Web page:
TSA preps smart ID pilot programs

The Transportation Security Administration is ramping up its smart card-based programs designed to put identification into the hands of transportation workers nationwide and allow frequent travelers to get through airports quickly.

TSA is preparing to launch two regional pilot projects for its Transportation Worker Identification Credential (TWIC) System that will provide workers at airports, ports, railways and other locations with secure access to buildings and systems.

TWIC is "a system of information systems," said Elaine Charney, TSA's TWIC program manager. The goal is to produce an integrated system that can support one identification card, which then can be used across all transportation industries, she said.

TSA officials will soon begin the three-month planning phase of the TWIC pilot project in the Philadelphia/Wilmington, Del., region, Charney said, and soon after will begin the planning phase for the Los Angeles/Long Beach, Calif., region pilot project.

Each planning phase will be followed by a four-month technical evaluation. TSA will then conduct a four-month prototype so agency officials can evaluate and refine the products, including determining how effectively the pilot projects incorporated the different agency systems used to check employees' backgrounds.

During the technical evaluation phase, the administration plans to test access technologies that include digital photographs and holographic images, optical media stripes, memory-microprocessor chips, magnetic stripes, 2-D bar codes and linear bar codes.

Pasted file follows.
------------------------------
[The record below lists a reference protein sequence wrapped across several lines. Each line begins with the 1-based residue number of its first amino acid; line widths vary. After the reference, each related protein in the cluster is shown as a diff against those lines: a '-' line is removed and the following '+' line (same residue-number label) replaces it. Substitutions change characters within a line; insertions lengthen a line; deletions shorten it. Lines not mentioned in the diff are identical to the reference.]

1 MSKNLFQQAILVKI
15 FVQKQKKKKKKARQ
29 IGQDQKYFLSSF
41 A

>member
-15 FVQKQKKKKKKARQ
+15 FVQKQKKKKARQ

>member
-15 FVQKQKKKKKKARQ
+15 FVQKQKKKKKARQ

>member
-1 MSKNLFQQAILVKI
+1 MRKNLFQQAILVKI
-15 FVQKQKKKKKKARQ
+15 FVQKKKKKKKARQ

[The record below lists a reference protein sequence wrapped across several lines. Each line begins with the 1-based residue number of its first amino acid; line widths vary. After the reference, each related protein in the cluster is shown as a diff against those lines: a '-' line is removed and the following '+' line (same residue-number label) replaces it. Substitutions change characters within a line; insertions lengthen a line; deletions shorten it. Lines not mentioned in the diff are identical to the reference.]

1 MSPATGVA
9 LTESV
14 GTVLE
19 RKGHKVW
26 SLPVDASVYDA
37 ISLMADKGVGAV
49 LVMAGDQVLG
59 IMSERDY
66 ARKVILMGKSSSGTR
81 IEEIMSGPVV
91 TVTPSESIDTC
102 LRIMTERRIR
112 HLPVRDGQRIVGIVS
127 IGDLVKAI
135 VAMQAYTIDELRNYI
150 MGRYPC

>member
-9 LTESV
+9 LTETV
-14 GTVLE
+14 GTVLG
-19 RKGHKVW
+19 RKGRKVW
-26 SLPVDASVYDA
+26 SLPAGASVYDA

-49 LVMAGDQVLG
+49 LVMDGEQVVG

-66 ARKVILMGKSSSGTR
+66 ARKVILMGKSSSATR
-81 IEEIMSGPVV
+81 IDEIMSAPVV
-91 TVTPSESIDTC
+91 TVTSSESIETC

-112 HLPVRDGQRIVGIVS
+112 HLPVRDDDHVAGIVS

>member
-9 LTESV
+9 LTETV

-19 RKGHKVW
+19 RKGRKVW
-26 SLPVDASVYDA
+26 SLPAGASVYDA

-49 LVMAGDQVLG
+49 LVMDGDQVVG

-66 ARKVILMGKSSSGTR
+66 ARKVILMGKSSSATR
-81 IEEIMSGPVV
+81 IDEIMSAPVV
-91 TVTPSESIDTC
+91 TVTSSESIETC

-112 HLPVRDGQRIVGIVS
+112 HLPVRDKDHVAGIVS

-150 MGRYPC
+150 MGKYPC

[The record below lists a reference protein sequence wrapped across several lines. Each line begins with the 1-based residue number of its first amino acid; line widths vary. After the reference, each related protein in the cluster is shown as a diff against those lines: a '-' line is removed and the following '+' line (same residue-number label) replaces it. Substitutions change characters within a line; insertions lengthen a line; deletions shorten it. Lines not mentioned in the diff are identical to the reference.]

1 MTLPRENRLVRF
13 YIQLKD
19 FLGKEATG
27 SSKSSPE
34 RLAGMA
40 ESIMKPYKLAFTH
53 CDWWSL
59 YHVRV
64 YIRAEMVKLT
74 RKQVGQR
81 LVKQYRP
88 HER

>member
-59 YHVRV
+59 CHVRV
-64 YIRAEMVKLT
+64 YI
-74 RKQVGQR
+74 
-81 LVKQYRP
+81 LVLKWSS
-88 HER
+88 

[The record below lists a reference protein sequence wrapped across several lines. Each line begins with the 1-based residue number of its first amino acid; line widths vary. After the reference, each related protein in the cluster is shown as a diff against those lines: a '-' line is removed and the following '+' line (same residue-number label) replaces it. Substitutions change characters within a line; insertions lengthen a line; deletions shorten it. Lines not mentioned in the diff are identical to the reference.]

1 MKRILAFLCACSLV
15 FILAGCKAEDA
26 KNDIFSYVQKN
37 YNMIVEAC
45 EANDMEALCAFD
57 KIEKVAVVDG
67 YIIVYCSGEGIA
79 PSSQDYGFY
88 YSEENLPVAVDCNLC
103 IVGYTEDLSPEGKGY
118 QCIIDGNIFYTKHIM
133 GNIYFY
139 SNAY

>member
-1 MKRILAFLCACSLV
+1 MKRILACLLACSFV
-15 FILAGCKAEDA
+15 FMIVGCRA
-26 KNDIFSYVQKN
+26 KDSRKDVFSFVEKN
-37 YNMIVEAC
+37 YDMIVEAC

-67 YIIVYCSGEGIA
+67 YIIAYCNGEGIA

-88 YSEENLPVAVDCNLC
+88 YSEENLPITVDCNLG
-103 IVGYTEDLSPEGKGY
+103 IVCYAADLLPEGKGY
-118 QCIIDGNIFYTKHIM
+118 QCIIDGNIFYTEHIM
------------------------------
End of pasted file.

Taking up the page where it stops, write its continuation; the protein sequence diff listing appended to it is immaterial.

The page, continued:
TSA also will evaluate TWIC components such as the enrollment center, a regional database and regional card production, personalization and issuance, said Charney, who spoke Nov. 19 at the CardTech SecurTech ID 2002 show in Washington, D.C.

The TWIC program would form the foundation of another program TSA hopes to begin testing soon: the Registered Traveler Program, which will allow certain credentialed and pre-screened passengers to speed through security checkpoints in airports.

The program would reduce the "hassle factor" associated with passenger screening and allow airport officials to focus their security resources on passengers who present a greater security risk, said Michael Barrett, Registered Traveler Program manager at TSA.

TSA plans to consider "a lot of options," Barrett said, including biometric technologies and cost-sharing options.

This "trusted traveler card" should improve privacy, said James Hall, managing partner of Hall and Associates and former National Transportation Safety Board chairman.

Encoding information on a card with a fingerprint is a secure way to protect the identity of card users, according to Hall.

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